Rambert Dance Company, Sadlers Wells, 15 June 2001
75th Anniversary Celebration
Christopher Bruce emerged from behind the curtain at the beginning of Rambert’s celebratory 75th anniversary performance to be met by the sort of tumultuous applause that normally greets the close of a very successful evening. ‘Ah’, he said, ‘always nice to have the family in’. And that’s the kind of occasion it was: a low key but affectionate celebration, rather than a glittering or fashionable gala.
The programme for the evening was the same as earlier in the week, and the only special additions for the evening were a short speech from Bruce to introduce the programme (including wry memories of how Rambert avoided paying her dancers for as long as possible), an acknowledgement of all Rambert members past and present in the audience (a fair number, generously applauded), and, displayed everywhere through the foyers, the Rambert Roll of Honour – a listing of everyone who had ever worked with the company from the very beginning in whatever capacity – dancers, notators, choreographers, designers. This was eagerly consulted by many members of the audience during the intervals, and it’s a fascinating list. There’s so many names from dance history there – though I also had the sense that many were looking up old friends or colleagues.
There was a very lively audience, as this was one of Sadlers prom performances – the seats in he front stalls had been removed to allow standing for a very modest price, and the place was really packed.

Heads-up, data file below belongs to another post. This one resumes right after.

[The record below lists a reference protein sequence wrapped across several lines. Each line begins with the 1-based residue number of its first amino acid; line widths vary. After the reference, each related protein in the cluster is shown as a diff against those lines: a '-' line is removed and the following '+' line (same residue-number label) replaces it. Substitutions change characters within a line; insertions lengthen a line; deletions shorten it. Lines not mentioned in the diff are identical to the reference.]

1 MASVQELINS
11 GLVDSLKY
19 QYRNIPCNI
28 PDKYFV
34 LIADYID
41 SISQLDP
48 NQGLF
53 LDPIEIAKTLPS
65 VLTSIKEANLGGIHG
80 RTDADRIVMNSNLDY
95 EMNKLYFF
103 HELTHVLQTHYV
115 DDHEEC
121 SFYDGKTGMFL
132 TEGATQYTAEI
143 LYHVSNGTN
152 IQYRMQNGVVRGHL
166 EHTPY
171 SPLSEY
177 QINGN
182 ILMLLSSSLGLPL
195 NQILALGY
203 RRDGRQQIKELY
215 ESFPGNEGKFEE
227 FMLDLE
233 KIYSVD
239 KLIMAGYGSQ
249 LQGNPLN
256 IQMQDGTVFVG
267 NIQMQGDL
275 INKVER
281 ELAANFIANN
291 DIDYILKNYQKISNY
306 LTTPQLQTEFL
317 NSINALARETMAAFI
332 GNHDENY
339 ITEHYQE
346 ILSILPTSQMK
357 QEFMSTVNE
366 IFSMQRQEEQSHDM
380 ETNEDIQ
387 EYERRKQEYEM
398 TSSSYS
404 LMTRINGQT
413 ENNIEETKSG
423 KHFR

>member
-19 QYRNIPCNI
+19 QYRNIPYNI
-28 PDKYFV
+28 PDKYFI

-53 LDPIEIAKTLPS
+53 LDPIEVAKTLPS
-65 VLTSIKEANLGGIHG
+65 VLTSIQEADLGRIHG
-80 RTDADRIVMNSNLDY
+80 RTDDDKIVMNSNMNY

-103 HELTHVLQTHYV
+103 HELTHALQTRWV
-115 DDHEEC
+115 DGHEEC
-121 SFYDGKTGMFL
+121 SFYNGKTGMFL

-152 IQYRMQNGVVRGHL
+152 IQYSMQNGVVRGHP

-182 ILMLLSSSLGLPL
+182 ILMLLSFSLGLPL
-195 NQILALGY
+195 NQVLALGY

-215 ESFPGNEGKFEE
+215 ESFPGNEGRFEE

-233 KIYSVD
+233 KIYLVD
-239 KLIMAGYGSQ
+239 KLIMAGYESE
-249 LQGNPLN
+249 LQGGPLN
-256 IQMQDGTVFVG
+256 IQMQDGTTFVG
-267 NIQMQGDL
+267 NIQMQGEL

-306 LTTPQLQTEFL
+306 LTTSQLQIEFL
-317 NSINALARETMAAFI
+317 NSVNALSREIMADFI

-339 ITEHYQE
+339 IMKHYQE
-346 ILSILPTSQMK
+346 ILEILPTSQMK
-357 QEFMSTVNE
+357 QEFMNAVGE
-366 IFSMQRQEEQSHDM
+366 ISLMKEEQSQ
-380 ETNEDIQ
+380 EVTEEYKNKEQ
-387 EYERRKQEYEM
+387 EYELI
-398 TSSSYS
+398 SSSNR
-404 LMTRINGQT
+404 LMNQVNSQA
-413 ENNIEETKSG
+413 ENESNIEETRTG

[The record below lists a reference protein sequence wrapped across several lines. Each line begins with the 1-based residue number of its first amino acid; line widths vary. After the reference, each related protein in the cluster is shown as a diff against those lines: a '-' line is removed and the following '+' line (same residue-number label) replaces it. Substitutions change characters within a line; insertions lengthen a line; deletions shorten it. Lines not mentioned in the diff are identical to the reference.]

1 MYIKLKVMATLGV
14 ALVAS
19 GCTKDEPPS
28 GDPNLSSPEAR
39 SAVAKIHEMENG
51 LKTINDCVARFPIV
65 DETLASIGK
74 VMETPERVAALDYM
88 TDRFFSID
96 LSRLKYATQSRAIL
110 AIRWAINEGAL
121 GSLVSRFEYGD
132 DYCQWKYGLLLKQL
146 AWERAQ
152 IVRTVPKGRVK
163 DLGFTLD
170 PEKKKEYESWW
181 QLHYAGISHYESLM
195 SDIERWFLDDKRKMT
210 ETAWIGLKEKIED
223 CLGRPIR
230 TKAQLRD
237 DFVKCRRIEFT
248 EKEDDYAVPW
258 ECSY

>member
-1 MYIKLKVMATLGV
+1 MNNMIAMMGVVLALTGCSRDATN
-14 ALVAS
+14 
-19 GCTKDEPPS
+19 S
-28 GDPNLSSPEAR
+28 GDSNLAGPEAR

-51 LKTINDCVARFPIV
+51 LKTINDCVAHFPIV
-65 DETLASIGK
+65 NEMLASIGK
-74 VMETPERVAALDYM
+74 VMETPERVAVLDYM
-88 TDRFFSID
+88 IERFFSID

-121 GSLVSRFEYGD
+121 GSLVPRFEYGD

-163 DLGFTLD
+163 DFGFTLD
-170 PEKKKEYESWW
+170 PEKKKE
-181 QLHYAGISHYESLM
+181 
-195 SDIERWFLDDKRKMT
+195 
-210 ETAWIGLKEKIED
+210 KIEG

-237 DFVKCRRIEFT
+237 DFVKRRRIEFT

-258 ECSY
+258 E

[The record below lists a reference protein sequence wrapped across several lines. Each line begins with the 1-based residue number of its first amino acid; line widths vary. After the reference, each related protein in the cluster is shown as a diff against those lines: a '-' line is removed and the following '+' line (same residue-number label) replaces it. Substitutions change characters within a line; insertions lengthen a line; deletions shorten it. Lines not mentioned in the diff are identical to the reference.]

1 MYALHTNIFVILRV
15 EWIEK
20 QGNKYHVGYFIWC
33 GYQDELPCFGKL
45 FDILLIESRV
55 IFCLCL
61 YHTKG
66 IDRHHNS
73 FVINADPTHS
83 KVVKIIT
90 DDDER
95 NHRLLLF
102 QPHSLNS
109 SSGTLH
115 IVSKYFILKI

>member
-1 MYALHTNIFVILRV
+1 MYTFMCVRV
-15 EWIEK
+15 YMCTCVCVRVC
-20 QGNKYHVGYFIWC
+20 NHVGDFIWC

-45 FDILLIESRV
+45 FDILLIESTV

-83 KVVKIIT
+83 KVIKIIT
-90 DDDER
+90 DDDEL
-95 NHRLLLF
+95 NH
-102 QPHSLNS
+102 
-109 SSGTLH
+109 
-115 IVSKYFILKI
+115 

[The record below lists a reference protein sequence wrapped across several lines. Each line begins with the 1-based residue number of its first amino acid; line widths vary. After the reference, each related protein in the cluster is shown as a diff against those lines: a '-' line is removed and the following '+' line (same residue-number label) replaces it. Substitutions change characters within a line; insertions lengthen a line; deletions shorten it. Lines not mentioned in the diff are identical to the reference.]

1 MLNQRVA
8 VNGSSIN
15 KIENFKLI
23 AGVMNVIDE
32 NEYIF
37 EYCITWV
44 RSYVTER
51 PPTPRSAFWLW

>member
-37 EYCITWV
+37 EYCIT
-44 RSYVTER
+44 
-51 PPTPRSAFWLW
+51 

It’s a kind of statement of the company’s outlook that for their anniversary celebration they did not look deliberately backward at all to the wide range of work they have created or appeared in in the past, but forward as usual – new works and new acquisitions.
Jeremy James’s Cheese opened the evening. The company performed one of James’ works in 1999, and this was similar in tone to the earlier Gaps, Lapse, and Relapse – and for me had the same curious sense of melancholy. Cheese is for five dancers, in everyday clothes, set to assorted club music. But nobody is having a good time. The dancers avoid each others eyes as strenuously as commuters on the Northern Line. They are in proximity to each other, but never in contact. Some interesting, twisted and complex movement, but the piece went on slightly longer than it needed to.
The central item was a relatively new acquisition for Rambert, Kylian’s Symphony of Psalms, which NDT brought to this theatre a year or so back. It was very popular then, and was warmly received this time. Rambert aren’t necessarily quite under the skin of this work yet, but they are on their way. Eight couples take their turns in various groupings across the stage to Stravinsky’s music – both formal and haunting. There’s no plot, but the sensation of many personal stories, hinted at, but just out of reach – regret, longing, remembered love. The ending, as all the couples walk very slowly into the darkness at the back of the stage is profoundly touching – some rage against the dying of the light, but they all go in the end.
Rounding off the evening was Christopher Bruce’s Rooster. This is I suppose, a raiding of the back catalogue, but it’s such a popular item, and the ideal closer, that I’m always happy to see it. It certainly looks as if Bruce enjoyed his adolescence more than Jeremy James. Bruce plots the clash of the sexes to an exuberant Rolling Stones soundtrack – the women get the better of it, just. It’s enormous fun, adored by the audience.
To an enthusiastic response, Bruce invited former Artistic Directors of Rambert onto the stage to join the entire company for the final call – Norman Morrice, John Chesworth, Robert North and Richard Alston.